The Rundown: Game Fame
From Peyton Manning to the Seattle Seahawks’ defense, a look at the sports psychology behind Super Bowl XLVIII will benefit horse-show competitors.
By Tara Matsler | February 3, 2014
It was obvious that after his first play, with the snap sailing over his right shoulder and into the Denver Broncos’ backfield, Peyton Manning was rattled. Through the next three quarters of Super Bowl XLVIII, the National Football League’s five-time most valuable player led a frustrating charge of failed third-down conversions, interceptions and incomplete passes.
On the other hand, the Seattle Seahawks – especially the ’Hawks defense – looked as calm, cool, collected and, well, electric, as you would hope the 2014 football world champions could look.
This isn’t an article about football, but I am taking a page out of its playbook. A lot of horse-show competitors should look past the heart-warming Budweiser commercials, starring the iconic and lovable Clydesdales, and study the sports psychology triumphs and defeats gleaned from Super Bowl XLVIII.
I’ll admit it – I’m a dyed-in-the-wool Seahawks fan. My family has called Seattle and western Washington home for as long as they’ve been Americans. But I don’t feel prejudiced in saying the Seahawks mentally beat the Broncos, and they did it within the first 12 seconds of the game.
Watching the February 2 football game, what kept sprinting through my mind was the wisdom of former United States Equestrian Team coach Daniel Stewart. I had the luck of hearing Daniel speak at the 2010 Bank of America Youth Excellence Seminar.
“There are good physical riders, and there are good mental riders,” Daniel said. “But great riders are created when the two are brought together.”
A rider can labor day and night to become the best competitor out there. But if that rider can’t handle the pressure of high-level competition or recover from a misstep in the show pen, then proving that he or she is the best is futile.
Peyton Manning, it seemed, was consumed by his own missteps during Super Bowl XLVIII. What lost him the game right from the start, in my opinion, was his inability to push the negativity and failures out, and hold at the forefront of his mind his own physical prowess and the connection that he and the Denver offense made legendary throughout the season.
Great mental athletes keep their heads packed with a positive stream of thoughts at all times, Daniel Stewart said. They push out all negativity, focusing on their strengths and abilities. They paint good tidings of success across every facet of their thought process.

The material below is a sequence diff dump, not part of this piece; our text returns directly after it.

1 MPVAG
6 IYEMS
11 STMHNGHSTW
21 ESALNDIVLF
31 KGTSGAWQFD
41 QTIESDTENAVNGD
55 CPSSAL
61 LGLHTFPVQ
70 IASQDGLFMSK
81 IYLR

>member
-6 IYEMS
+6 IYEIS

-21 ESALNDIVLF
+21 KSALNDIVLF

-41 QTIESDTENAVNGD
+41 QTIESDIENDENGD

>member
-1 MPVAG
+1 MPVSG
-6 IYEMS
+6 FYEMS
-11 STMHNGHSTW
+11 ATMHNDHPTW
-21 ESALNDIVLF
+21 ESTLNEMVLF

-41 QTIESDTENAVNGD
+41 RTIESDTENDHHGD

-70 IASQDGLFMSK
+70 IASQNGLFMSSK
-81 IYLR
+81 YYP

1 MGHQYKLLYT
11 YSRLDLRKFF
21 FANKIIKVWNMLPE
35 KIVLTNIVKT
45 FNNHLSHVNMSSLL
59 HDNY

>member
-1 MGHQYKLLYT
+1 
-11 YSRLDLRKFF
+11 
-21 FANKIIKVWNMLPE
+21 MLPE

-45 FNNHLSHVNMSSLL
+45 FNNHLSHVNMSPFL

Training a mind to stay positive can be just as tough as acclimating to no-stirrup work or developing timing when breaking out of the roping box. Here are three of Daniel’s tips for developing a positive mental state:
- Keep positive comments running in your head. By developing positive comments in your mind, you can create positive emotions.
- There are more words with positive connotations that start with the letter “C” than any other letter in the alphabet. When you’re riding, especially when you’re warming up for competition, repeat a mantra of “C” words. For instance, try, “I’m calm, cool, collected and competitive.”
- Try singing to yourself. It’s hard to be anything but upbeat if you’re singing, especially if it’s your particular flavor of pump-up song.
“We’re here in the pursuit of excellence, not perfection,” Daniel Stewart said.
That sentiment proved true for the Seahawks in their first Super Bowl win. The boys in blue and green were far from perfect on Sunday, but excellent they were. The Seattle offense and defense gave up countless yards in penalties, but at no point during that game in MetLife Stadium did the Seattleites’ gaze on the Lombardi trophy falter.
Driving to AQHA Headquarters on Monday morning, I felt as if anything in life was possible. If the Seahawks could face down the betting lines coming out of Las Vegas that had them favored to lose, if their intensity could crack the No. 1 offense with the league’s best quarterback, what does that say for the power of mental toughness?
Apply those stats to your own horse-show career: Against all the hype, odds and talk, a rookie can ride into the ring against the reigning AQHA world champion and lay down the ride of his or her life. That rookie can kick his or her moniker to the curb with that ride.
What separates the good from the great is mental toughness, and putting on your game face.
A former AQHA world champion and three-time collegiate national champion, Tara Matsler is Internet editor for AQHA Publications. Enjoy more horse-showing quips, quotes and anecdotes from Tara by visiting The Rundown archives at www.aqha.com/therundown.